I was there at Hopkins on that "monday night" when Dr. Loeb delivered the sad news. I cannot begin to tell you how lovely and empathetic and compassionate and caring Dr. Loeb was to me and the family. How could he possibly predict what can only be described as "a miracle?" Working in hospice, I know how difficult it is to answer the question "how much time do I have?" I also know how much the family wants to know a time frame. You do the best you can and, Dr. Loeb, you were wonderful.

Anonymous said...

Interesting topic. As a parent of a 17 year old diagnosed a year ago with Gliomblastoma Multiforme, we were told that she has a 10% chance of living until the age of 18. I appreciate the honesty of the doctors and she also is aware of this information. We do however not dwell on the numbers but just are thankful for each day that we get. I have mixed feelings about giving families statitics like these because if one focuses on them, then they can be quite paralyzing but on the other hand, it is a question we all ask. We are so grateful for the doctors and nurses we have met, as so appreciate their caring and compassion and knowledge.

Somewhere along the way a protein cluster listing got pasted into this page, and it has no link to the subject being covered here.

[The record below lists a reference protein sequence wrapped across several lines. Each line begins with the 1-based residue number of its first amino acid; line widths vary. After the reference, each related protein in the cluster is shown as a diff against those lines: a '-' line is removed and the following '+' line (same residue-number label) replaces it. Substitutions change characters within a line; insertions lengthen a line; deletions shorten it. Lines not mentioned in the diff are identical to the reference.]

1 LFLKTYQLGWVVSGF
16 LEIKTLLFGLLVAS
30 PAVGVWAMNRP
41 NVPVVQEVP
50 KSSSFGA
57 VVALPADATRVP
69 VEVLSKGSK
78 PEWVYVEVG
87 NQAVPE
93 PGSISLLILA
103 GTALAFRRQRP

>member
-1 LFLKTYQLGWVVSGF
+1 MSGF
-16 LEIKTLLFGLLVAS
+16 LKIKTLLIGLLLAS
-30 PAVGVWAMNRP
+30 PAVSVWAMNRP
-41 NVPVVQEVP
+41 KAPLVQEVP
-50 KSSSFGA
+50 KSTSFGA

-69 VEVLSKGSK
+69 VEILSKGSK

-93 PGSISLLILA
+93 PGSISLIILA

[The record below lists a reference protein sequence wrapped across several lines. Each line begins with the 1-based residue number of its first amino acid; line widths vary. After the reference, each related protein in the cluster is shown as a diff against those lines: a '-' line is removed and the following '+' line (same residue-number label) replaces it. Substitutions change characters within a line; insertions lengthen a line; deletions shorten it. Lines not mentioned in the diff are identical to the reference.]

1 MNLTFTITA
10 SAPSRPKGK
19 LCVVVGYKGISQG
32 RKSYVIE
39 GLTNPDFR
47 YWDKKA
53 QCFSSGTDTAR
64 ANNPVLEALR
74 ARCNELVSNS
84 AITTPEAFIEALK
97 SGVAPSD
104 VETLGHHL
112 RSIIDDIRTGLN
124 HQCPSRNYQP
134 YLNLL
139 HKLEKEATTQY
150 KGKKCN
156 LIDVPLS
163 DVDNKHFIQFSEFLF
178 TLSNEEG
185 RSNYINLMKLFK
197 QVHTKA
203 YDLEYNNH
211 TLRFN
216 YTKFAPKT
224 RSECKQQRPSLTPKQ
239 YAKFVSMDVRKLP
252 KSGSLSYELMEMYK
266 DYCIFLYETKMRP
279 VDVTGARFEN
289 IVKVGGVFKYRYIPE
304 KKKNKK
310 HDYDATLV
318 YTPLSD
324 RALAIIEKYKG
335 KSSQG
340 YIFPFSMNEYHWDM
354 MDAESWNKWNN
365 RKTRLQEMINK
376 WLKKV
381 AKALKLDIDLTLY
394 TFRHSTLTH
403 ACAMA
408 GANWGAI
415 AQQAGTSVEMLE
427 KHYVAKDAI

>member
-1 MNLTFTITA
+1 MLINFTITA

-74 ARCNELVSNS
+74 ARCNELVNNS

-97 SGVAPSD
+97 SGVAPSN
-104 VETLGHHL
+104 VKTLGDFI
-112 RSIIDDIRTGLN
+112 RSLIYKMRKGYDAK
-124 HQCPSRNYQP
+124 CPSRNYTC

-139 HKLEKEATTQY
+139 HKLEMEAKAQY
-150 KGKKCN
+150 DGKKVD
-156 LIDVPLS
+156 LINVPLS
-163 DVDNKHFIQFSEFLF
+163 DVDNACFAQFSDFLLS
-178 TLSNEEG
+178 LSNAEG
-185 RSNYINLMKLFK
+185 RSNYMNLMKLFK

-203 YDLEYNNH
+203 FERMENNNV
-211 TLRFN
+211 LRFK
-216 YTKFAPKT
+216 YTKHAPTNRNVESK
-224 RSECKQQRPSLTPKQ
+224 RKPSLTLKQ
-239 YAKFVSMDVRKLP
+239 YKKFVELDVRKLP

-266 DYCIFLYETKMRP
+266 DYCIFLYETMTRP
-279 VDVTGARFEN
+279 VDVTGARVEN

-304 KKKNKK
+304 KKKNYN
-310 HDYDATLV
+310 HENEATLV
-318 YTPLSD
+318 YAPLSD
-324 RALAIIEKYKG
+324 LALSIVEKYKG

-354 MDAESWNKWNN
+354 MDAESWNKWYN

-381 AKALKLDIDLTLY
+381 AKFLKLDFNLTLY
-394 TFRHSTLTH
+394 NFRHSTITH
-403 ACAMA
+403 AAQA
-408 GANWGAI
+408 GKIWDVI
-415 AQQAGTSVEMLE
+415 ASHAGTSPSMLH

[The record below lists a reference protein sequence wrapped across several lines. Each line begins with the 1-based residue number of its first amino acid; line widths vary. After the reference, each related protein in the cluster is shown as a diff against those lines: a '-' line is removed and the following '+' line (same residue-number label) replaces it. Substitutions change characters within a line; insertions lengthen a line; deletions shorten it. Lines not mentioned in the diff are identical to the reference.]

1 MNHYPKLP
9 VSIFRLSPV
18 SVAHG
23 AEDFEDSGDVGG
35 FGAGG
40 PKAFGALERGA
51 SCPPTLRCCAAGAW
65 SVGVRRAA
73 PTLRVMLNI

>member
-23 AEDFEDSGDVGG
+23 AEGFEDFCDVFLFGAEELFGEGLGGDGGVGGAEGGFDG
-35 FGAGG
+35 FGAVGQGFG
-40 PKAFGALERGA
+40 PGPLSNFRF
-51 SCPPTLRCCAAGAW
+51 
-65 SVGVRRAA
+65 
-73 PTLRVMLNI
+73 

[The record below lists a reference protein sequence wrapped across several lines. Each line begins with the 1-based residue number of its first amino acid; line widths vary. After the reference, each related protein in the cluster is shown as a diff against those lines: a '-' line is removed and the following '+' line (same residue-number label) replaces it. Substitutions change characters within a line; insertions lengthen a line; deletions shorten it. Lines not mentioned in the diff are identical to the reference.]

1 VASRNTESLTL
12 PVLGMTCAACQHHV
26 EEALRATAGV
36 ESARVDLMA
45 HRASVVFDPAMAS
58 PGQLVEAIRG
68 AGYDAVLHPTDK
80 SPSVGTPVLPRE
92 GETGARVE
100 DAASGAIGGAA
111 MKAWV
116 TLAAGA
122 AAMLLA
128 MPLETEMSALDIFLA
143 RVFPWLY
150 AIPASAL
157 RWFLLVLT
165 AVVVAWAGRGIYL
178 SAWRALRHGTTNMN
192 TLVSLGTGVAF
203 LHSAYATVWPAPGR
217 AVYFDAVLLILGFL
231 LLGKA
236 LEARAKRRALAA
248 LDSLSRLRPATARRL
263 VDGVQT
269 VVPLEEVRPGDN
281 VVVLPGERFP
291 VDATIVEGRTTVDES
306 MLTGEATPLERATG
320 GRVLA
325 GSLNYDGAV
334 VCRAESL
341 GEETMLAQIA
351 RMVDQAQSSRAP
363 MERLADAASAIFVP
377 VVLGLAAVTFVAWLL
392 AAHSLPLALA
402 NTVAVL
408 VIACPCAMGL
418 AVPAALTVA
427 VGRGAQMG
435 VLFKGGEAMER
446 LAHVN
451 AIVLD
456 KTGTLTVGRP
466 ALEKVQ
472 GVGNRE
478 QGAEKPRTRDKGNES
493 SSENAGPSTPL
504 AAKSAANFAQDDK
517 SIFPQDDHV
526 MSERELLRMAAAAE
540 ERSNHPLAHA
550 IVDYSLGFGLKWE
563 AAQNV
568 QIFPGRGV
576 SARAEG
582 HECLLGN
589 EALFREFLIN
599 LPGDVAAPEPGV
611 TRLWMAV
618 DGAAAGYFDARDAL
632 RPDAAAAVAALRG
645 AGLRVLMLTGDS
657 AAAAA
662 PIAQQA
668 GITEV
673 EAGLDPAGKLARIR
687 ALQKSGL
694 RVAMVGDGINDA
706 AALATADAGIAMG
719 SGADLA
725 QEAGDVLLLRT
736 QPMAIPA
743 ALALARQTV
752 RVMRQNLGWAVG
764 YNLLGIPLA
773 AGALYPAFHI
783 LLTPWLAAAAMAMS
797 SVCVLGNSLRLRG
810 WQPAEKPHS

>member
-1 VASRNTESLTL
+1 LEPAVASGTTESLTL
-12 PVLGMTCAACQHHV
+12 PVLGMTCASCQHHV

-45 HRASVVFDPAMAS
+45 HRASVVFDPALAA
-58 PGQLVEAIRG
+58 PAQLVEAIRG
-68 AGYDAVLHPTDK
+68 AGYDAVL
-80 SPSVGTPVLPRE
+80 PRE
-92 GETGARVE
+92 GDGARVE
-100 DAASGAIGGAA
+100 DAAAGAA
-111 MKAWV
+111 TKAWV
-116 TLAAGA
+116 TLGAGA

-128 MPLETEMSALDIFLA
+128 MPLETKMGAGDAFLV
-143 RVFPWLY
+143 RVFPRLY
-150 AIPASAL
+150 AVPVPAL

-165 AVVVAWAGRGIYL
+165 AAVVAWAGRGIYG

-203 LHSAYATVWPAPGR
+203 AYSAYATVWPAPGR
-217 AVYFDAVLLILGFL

Birdie
Calgary, Alberta

cancerscreening said...

Very interesting post. As I always thought, it does not matter if the mortality rate is 5% or 95%, if your loved one dies, it matters 100% to you. I usually tell patents,"I can tell you that 90% of patients who have similar condition do not make it more than 3 months but I can not predict if your loved one will in the 90% group or the 10% group."

Shadeh Rafi said...
This comment has been removed by the author.
Mesothlelioma Symptoms said...

Lung Cancer or Mesothelioma is tragic. That is why I cannot advocate enough for people to recognize the signs and know the Mesothelioma Symptoms. Please educate yourself, and don't think that just because you weren't a smoker or haven't smoked in years that you are immune from Mesothelioma.

I know this sounds cheesy but optimism sometimes is the best medicine.

Lorin Decker Buck said...